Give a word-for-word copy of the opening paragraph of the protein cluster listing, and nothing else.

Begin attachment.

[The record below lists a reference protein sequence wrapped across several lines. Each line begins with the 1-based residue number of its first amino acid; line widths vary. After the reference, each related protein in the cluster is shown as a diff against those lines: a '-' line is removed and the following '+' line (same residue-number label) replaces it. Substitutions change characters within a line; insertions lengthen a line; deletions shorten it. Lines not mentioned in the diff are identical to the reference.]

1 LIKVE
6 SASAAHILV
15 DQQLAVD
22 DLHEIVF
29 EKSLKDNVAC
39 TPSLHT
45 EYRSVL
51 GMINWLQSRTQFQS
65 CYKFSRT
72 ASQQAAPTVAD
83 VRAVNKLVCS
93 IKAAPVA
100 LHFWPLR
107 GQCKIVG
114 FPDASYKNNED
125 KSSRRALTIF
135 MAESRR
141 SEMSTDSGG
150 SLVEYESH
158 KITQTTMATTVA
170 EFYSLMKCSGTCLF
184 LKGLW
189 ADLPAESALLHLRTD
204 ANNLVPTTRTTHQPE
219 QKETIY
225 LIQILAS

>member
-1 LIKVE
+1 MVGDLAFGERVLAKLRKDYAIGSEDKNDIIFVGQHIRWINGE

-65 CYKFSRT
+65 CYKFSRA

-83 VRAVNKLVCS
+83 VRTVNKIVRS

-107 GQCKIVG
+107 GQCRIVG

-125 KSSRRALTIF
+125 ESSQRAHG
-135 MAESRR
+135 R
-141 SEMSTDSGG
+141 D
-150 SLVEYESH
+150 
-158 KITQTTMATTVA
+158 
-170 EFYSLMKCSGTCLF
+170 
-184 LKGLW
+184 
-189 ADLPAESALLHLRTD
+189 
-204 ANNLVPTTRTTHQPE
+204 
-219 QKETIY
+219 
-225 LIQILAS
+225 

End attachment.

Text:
[The record below lists a reference protein sequence wrapped across several lines. Each line begins with the 1-based residue number of its first amino acid; line widths vary. After the reference, each related protein in the cluster is shown as a diff against those lines: a '-' line is removed and the following '+' line (same residue-number label) replaces it. Substitutions change characters within a line; insertions lengthen a line; deletions shorten it. Lines not mentioned in the diff are identical to the reference.]